China’s economy has grown at a slightly slower-than-normal pace in the first quarter of 2011, while inflation has accelerated, despite attempts to rein in soaring food and property prices, the latest economic data from the country’s National Bureau of Statistics shows.
Gross domestic product (GDP) in the world’s second-largest economy grew by 9.7 per cent year-on-year in the first three months of 2011, while the politically sensitive consumer price index (CPI) rose by 5.0 per cent.
The CPI had risen by 5.4 per cent year-on-year for March (the fastest pace since July 2008), well above the government’s 2011 target of 4.0 per cent. In February, the CPI rose by 4.9 per cent.
GDP, meanwhile, continued apace with recent trends, having grown by 9.8 per cent in the final quarter of 2010, and 10.3 per cent for the entire year.
“The national economy maintained steady and fast development and had a very good beginning [to the year],” Sheng Laiyun, an NBS spokesman, said.
Sheng said that keeping inflation at 5.0 per cent was “no easy job”, with food prices soaring by 11.7 per cent in the first quarter and housing costs rising by 6.5 per cent.
China “must be persist in managing inflation expectations”, Sheng said. He termed the 0.2 per cent fall in inflation from February to March a “good sign”.
Both Hu Jintao, China’s president, and Wen Jiabao, the premier, have called for more balanced economic growth. Speaking on Friday, President Hu warned that China must boost domestic consumption in order to have more sustainable levels of growth and to balance its trade account.
On Thursday, Premier Wen warned a cabinet meeting that the government needs to be doing more to cool inflation, the Xinhua news agency reported.
“We need to skillfully handle the relationship between promoting economic growth and curbing inflation,” he said.
Government measures not enough
Prices in China have remained high despite four interest rate hikes since October and tougher restrictions on bank lending.
“The Chinese economy is not slowing as planned or desired. Inflation remains stubbornly high,” said Alistair Thornton, an analyst at IHS Global Insight.
“Inflation is a growing problem in the Chinese economy. For the past year, we’ve been watching as there’s been a steady … increase in the inflation rate from about two per cent a year ago to 5.4 per cent now. That’s in spite of a lot of government efforts to try to rein in inflation, including price controls and also some tightening of the monetary policy,” Patrick Chovanec, a professor of economics at Tsinghua University told Al Jazeera.
Last week, premier Wen vowed to ramp up efforts to combat rising costs, and an industry association on Wednesday ordered businesses not to raise prices in response to the government’s efforts to control inflation.
The producer price index, which measures the cost of products at the factory gate, rose 7.3 per cent year-on-year in March, up from 7.2 per cent in February, the NBS figures showed.
Analysts say they expect Beijing to hike interest rates at least one more time in the coming months, and to also allow the Chinese yuan to rise faster against the US dollar, in order to make oil and other imports cheaper in Chinese terms.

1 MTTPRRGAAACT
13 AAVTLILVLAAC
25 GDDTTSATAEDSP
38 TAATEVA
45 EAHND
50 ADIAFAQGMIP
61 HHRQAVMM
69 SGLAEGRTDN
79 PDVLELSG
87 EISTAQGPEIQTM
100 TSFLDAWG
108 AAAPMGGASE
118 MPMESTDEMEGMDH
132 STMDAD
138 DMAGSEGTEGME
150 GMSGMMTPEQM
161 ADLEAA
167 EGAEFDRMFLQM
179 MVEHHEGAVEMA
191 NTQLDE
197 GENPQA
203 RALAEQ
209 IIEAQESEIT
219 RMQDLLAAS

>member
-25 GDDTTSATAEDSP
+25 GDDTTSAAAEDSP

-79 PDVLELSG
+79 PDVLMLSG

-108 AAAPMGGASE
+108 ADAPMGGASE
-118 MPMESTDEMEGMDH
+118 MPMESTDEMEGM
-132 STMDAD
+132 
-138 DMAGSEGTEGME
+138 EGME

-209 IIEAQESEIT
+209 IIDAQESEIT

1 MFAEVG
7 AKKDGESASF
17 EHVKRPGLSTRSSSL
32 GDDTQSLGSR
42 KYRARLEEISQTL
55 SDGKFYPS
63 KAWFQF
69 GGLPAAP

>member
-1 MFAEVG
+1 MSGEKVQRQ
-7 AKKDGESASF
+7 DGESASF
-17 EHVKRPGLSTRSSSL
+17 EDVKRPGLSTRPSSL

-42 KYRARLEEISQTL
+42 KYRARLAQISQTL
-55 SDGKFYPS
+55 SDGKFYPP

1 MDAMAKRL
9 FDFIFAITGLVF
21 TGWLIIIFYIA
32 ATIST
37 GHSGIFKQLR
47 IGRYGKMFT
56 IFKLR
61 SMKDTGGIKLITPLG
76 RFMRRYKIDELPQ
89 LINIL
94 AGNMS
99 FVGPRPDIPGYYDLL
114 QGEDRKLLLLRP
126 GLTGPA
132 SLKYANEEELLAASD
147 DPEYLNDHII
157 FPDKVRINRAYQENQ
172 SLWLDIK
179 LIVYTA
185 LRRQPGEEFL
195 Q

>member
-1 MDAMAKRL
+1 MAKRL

China’s government has been mindful of letting inflation get beyond controllable limits, as it could lead to unrest among the country’s 1.3 billion citizens.
“The Chinese government is well aware that inflation following a big lending boom was one of the factors that fed into the unrest around 1988-89 and the Tiananmen protests, so … if people get frustrated with rising prices, particularly rising food prices, there is a potential for social unrest, and that’s one of the reasons that the government is paying attention to this,” Professor Chovanec said.
The sharp jump in food costs will be particularly worrying to the government, as it has come at a time when prices usually fall as the spring harvest comes in, indicating inflationary pressures are stronger than is typical.
The continuing rapid growth in the country’s GDP will also be cause for concern, as the government has in recent days been making efforts to steer China’s expansion to a more sustainable pace.
“Really, [the inflation is] due to expansion of the money supply – trying to have a huge monetary expansion that really helps stimulate [China’s] economy. Some people are looking to these high GDP numbers as the good part of the equation. In fact, they’re really they are part of the problem, because it’s China obsession with high GDP figures that is why they are continuing to pump money into the economy … and that process also boosts inflation,” Chovanec said.
New measures to rein in both growth and inflation could have global repercussions if they cut into Chinese demand for imported iron ore, factory machinery and other foreign goods.
Foreign exchange reserves rise
The NBS data also showed foreign exchange reserves rising past $3 trillion for the first time at the end of March. The world’s largest such reserve has been rising as Beijing buys more foreign currencies in order to control the value of the yuan.
Industrial output from China’s millions of factories and workshops rose 14.4 per cent year-on-year in the first quarter, while fixed asset investment, a measure of government spending on infrastructure, rose 25 per cent.
Retail sales in the first three months of the year were up 16.3 percent.